In brief, as a data structure, an FSM is a collection of states, a collection of input atoms (also known as the alphabet of the FSM), and a collection of triplets consisting of input state, input, and output state. The vast majority of FSMs you encounter in your day-to-day programming life shall be of the kind in Richard's article, namely deterministic finite state automata. However when one delves deeper into the wonderful world of FSMs, one discovers that more flexible and more easily composed cousin, the non-deterministic finite state automaton or NFA.

The non-deterministic automaton has one specific advantage over its deterministic cousin -- the ability to express indecision through the possibility that a given input atom might transition the NFA to zero, one or more possible states, rather than always to exactly one state.

One further extension of this is needed to give us the most flexible variant of FSMs. This is often called the ε-move and it allows an NFA-ε to transition from one state to another without consuming an input atom at all.

While it's very easy to write code which represents a DFA, and pretty simple to reason about it; reasonably easy to write code which represents an NFA, and not too hard to reason about it; it's pretty hard to write code which usefully represents an NFA-ε and it can be very hard to reason about them.

Fortunately for us, NFA-εs are both helpful, and relatively easy to transform into DFAs later (though that act often expands the storage space required for the FSM quite substantially).

One directly applicable use of building NFA-εs, composing them together, and then converting them to DFAs, is in the construction of regular expression engines. Your homework is to have a look at one of the many descriptions of regular expressions, liken it to an understanding of FSMs from the linked articles on this page, and then have a go at writing a very simple regexp engine for yourself in whatever language you favour. Though I'd recommend using a scripting language if you can, for rapid development and debugging. If you get very stuck you could look to this article for further discussion of FSMs and how to do this.

Posted Wed Apr 13 11:00:08 2016 Tags:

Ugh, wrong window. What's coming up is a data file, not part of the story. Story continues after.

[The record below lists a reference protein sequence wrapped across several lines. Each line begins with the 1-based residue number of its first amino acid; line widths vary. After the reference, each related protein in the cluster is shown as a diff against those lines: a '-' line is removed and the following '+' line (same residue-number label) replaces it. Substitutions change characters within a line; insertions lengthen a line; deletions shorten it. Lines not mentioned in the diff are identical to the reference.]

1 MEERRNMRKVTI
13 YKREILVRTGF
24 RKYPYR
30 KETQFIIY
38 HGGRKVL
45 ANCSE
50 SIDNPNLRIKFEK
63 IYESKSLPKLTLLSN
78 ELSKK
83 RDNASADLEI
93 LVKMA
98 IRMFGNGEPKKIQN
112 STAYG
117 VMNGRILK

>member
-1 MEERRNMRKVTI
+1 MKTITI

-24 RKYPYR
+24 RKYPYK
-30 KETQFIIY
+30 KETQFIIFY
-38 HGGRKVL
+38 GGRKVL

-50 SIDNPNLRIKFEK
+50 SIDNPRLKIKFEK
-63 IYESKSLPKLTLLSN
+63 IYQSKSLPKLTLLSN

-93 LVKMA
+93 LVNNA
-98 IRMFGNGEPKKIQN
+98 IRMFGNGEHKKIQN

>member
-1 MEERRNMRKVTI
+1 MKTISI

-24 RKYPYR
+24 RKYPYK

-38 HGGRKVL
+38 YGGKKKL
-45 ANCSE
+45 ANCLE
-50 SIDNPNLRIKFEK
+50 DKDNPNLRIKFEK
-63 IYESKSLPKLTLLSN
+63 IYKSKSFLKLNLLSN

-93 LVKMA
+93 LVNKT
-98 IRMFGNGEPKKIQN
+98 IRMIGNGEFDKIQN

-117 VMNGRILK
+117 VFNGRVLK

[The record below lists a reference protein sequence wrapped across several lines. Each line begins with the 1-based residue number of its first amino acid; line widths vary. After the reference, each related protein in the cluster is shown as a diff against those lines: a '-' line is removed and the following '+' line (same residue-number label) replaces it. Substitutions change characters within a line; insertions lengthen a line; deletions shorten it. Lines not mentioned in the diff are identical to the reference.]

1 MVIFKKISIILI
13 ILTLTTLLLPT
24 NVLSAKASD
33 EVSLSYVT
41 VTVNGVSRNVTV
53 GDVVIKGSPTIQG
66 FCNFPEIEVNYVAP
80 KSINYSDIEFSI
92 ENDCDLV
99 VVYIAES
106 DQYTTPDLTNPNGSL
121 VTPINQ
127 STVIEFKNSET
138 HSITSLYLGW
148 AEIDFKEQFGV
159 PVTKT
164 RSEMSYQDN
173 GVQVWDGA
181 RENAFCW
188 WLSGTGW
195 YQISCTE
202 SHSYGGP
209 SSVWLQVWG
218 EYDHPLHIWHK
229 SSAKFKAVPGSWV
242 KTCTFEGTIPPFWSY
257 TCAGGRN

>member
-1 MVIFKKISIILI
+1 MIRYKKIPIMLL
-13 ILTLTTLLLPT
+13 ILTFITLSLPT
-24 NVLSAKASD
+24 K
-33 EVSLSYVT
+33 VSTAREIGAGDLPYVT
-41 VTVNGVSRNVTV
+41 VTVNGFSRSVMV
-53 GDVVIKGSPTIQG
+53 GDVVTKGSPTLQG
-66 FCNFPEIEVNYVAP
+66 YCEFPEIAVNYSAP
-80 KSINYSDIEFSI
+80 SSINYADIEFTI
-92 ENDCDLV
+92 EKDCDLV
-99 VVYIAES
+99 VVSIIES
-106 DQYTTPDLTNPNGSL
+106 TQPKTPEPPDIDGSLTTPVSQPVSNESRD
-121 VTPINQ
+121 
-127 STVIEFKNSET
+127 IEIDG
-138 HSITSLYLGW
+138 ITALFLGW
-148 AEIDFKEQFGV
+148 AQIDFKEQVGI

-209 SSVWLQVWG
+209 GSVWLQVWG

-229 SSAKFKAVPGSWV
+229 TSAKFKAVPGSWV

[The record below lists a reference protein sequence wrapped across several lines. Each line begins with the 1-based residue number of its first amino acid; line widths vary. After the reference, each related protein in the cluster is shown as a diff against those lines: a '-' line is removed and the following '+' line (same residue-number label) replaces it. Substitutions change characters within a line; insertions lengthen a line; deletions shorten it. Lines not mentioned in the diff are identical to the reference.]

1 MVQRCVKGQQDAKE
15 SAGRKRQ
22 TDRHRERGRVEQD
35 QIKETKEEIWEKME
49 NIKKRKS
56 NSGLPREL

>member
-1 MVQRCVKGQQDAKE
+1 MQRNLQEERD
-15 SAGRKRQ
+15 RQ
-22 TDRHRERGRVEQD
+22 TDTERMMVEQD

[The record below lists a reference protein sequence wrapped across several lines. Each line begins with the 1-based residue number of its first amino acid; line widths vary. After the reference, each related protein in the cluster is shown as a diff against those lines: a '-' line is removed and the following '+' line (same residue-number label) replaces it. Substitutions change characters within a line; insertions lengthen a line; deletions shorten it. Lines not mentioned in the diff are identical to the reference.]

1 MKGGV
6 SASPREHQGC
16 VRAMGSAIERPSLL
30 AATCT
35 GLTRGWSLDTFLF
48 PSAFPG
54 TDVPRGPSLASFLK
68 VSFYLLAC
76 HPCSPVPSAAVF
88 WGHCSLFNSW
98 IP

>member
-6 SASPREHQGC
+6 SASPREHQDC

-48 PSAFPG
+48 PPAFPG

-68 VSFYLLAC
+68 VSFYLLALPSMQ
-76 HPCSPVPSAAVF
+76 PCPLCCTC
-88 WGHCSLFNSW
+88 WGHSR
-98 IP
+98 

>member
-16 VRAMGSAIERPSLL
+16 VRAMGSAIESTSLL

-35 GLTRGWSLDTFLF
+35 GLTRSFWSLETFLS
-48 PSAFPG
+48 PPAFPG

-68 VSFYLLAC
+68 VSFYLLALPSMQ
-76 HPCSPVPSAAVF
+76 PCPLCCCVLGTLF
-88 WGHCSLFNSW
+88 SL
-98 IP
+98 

The utility Sed, stream editor, can be found on almost all unix-based systems. Sed takes a steam of text and, as the name suggests, edits it according to some instructions you have given it. It is a very flexible tool and can be very useful when using the commandline or in a shell script.

As a classic Hello World example do

sed 's/.*/Hello World/g'

Then press enter a few times and see sed replace the lines with Hello World.

This article contains some (fairly artificial) examples in order to demonstrate the features of sed. There are far more features than are in the scope of this article; I suggest checking out the man page if you are curious for more.


There is nothing that sed can do that is unique. Other tools such as grep awk and perl can be used for similar things to name just a few. Sed provides a style of working that some people like the most.

A simple use for sed is the situation when you are running some software that produces a lot of output but you only care about certain messages and do not want to miss them amidst the output you don't care about, maybe these messages appear in blocks starting with a line WARNING: and ending with an empty line. In this case you can do

./some_software | sed -n '/WARNING:/, /^$/p'

The -n option tells sed not to print the output of ./some_software unless explicitly told to do so by the print instruction, written p, this comes at the end of our sed command. Before it there are two regular expressions in forward slashes separated by a comma. This tells sed that you want to print in the range of lines between any that match those two regular expressions.

Another useful command that can go in place of the print command is the delete line command which is written d. Now when your boss is watching you can show him that it runs without any warnings by removing all the lines containing the string WARNING with

./some_software | sed '/WARNING/d'

Notice that the -n option is not there because we want sed to print all the text that is being output by ./some_software unless it matches WARNING, in which case delete that line from the stream.

Yet another usecase is taking the output of one command and changing parts of it; This is called a substitution and is done with the s/. For example, maybe you are having problems with a piece of software. You want to ask for help on an online forum but need to be careful not to post personal information which is included in the command output. Maybe it gives away that your name is Joe Bloggs so you do